Life in the VRAEM, Peru's 'cocaine valley'

The Peruvian region VRAEM, the valley of the three rivers Apurimac, Ene and Mantaro, has long been stigmatised by the outside world as a "lawless" region overrun by "narco-terrorists". It's a description that holds some truth: about 70 percent of Peru's cocaine is produced in the region and it is home to the last remnants of the Shining Path, a Maoist armed group that fought a war against the state between 1980 and 2000. Today an estimated 300 fighters remain in the region.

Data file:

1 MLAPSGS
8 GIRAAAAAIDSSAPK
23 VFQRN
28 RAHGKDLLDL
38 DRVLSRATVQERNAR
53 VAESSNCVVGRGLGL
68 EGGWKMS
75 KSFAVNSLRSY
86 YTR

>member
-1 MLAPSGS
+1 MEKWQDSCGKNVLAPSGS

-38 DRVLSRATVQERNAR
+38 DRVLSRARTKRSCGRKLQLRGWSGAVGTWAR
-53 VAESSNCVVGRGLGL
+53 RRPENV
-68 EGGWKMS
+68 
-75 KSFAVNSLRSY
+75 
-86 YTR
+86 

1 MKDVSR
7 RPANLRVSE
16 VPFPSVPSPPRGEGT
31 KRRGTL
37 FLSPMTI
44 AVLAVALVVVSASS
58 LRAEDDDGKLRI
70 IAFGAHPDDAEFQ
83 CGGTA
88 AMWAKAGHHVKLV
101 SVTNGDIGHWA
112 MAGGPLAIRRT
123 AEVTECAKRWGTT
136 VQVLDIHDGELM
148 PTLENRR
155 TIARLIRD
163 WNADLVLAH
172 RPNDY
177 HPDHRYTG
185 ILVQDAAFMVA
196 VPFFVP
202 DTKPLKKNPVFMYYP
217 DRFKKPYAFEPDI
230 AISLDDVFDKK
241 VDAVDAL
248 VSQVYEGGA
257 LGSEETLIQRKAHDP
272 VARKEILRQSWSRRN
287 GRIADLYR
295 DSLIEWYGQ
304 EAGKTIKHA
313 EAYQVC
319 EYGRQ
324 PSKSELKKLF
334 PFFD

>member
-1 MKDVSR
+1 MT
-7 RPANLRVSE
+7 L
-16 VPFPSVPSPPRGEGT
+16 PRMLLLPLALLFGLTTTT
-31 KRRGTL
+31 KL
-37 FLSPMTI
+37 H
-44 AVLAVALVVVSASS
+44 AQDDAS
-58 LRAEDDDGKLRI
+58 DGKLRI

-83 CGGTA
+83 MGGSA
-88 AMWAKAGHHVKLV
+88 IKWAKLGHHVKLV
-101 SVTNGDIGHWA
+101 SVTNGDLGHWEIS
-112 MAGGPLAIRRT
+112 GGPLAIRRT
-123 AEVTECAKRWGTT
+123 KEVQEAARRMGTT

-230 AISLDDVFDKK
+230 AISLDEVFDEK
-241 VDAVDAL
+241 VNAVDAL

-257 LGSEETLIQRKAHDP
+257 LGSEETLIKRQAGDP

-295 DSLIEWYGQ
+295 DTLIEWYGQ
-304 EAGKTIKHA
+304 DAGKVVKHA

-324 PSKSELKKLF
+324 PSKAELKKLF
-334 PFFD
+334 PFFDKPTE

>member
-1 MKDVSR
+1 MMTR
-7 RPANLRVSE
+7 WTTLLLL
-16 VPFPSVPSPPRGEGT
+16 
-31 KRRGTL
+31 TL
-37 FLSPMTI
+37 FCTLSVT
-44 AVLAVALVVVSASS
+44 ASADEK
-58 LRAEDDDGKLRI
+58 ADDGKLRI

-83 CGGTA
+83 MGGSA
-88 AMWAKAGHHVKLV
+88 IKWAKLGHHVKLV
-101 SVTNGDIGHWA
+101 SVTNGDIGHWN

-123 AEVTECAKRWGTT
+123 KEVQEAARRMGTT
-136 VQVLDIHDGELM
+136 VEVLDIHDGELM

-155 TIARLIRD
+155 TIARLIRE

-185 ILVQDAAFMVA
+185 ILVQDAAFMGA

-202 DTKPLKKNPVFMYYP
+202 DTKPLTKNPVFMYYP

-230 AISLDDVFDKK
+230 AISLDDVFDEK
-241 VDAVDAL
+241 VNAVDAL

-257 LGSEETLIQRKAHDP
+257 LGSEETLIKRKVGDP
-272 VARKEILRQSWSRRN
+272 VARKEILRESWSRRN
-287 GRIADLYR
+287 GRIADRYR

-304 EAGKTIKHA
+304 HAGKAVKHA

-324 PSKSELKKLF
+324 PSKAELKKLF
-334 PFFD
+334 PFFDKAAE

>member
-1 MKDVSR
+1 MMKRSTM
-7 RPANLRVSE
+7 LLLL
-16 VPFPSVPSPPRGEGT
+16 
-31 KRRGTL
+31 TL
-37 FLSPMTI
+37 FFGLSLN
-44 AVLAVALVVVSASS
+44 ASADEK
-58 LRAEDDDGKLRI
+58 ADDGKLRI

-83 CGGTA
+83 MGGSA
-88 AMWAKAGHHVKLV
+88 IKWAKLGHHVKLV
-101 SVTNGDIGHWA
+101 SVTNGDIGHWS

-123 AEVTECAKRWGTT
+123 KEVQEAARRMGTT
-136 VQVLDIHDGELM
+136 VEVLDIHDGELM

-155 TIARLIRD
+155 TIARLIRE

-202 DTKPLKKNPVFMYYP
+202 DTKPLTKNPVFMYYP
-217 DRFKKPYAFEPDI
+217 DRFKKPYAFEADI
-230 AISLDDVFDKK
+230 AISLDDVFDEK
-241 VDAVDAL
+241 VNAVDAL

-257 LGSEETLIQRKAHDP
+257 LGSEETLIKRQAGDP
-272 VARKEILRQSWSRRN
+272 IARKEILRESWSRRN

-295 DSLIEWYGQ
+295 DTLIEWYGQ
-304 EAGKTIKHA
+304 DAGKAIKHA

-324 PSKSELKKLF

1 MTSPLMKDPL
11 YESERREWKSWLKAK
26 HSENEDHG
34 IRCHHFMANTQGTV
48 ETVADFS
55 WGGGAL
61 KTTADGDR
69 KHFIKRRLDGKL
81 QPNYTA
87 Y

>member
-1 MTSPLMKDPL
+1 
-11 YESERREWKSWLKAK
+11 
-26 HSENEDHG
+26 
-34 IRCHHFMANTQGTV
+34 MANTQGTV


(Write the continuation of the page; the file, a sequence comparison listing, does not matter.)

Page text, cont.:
But for the more than 400,000 people living in the VRAEM, their story is predominantly one of struggling for survival, with basic needs such as education, energy, asphalted roads and clean water often unfulfilled. Here, the economic potential of coca, the plant used to make cocaine, is unrivalled and can offer some respite in the face of poverty. A soldier who grew up in the region, a local radio presenter and a leader of the coca movement give us their take on living in the VRAEM.